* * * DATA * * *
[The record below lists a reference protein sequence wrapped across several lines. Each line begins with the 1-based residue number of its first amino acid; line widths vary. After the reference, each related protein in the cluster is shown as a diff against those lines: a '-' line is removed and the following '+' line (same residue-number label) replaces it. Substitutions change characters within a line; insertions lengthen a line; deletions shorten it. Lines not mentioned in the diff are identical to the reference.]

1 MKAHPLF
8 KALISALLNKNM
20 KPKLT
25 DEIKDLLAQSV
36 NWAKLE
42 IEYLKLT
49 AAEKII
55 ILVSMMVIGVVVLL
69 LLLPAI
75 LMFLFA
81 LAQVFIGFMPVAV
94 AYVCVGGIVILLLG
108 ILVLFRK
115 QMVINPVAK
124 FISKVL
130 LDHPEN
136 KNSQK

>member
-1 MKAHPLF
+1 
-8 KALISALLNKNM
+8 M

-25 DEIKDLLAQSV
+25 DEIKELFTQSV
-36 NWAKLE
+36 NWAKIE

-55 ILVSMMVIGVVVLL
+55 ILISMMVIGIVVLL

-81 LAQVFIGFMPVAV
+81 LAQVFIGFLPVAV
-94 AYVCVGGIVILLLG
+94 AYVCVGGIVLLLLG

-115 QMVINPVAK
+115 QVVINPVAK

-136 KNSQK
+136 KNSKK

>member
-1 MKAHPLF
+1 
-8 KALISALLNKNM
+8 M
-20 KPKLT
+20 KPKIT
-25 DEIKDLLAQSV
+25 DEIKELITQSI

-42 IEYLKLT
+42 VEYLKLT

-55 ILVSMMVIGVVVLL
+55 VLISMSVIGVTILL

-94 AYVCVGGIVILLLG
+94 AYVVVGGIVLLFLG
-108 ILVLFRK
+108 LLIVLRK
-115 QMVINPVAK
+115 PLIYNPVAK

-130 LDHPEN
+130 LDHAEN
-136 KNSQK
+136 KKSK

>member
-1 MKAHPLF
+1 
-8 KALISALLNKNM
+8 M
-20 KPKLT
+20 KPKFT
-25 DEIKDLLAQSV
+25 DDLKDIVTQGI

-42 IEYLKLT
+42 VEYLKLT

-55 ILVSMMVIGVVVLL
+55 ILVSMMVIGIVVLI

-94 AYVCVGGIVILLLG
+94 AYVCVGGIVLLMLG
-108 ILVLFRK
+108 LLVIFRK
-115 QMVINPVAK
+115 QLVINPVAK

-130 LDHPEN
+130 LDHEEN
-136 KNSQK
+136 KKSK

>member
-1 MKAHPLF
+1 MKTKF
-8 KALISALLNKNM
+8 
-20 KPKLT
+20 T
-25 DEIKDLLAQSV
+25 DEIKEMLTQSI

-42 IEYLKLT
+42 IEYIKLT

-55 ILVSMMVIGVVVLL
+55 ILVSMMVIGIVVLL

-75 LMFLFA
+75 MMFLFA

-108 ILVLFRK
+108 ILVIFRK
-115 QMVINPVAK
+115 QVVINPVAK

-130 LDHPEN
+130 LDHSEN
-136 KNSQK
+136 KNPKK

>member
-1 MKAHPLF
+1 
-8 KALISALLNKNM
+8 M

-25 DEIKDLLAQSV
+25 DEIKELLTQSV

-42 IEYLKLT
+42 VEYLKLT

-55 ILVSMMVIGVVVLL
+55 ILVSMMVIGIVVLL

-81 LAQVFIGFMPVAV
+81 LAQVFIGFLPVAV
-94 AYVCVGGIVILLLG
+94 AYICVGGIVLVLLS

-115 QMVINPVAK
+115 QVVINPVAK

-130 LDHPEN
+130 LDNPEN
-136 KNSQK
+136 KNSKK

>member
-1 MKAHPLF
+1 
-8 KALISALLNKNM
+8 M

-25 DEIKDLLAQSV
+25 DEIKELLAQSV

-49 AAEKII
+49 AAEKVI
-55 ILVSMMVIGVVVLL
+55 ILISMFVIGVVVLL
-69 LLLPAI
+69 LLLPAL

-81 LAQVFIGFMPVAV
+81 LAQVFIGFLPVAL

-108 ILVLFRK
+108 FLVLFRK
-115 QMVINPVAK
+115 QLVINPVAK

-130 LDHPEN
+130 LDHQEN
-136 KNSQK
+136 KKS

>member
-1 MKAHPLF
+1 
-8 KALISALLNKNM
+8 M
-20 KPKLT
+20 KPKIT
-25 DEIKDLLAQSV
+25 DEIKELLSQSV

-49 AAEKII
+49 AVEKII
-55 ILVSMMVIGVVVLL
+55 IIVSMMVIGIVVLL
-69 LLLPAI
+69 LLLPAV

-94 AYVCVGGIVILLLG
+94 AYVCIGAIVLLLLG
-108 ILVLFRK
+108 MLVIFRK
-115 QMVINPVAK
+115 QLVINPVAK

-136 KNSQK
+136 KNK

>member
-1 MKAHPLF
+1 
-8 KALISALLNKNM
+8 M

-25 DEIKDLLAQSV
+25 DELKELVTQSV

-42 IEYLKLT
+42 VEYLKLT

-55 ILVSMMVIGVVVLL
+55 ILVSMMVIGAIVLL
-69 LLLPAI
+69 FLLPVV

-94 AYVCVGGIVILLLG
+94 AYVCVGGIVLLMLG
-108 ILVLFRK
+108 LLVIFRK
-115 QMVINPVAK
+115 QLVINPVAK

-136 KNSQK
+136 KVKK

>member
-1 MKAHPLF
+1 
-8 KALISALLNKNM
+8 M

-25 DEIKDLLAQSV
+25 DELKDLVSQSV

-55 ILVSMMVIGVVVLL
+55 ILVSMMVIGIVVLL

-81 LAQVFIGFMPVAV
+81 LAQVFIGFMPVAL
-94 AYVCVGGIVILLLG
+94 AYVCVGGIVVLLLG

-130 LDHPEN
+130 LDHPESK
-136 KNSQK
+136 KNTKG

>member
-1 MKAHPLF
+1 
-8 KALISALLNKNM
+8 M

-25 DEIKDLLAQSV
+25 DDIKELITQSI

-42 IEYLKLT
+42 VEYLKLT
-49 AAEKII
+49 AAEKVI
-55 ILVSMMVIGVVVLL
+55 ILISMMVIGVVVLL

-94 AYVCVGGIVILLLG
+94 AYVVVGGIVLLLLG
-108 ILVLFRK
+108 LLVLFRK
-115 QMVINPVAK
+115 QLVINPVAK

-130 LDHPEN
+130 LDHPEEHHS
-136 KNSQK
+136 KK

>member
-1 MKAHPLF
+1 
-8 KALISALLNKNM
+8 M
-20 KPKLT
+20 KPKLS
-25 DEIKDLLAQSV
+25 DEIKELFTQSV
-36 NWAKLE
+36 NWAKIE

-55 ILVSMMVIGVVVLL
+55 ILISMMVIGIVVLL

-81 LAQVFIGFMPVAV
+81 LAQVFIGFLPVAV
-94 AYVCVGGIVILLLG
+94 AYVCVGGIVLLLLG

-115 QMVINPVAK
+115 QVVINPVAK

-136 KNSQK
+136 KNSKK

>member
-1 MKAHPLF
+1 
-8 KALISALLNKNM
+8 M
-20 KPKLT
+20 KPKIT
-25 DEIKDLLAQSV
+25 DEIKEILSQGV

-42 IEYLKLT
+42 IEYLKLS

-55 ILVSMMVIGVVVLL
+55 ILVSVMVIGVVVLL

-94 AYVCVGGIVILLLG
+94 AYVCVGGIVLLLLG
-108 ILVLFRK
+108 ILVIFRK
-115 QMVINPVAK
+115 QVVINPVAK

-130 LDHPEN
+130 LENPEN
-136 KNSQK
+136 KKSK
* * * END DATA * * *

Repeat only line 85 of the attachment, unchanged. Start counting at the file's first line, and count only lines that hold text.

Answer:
-1 MKAHPLF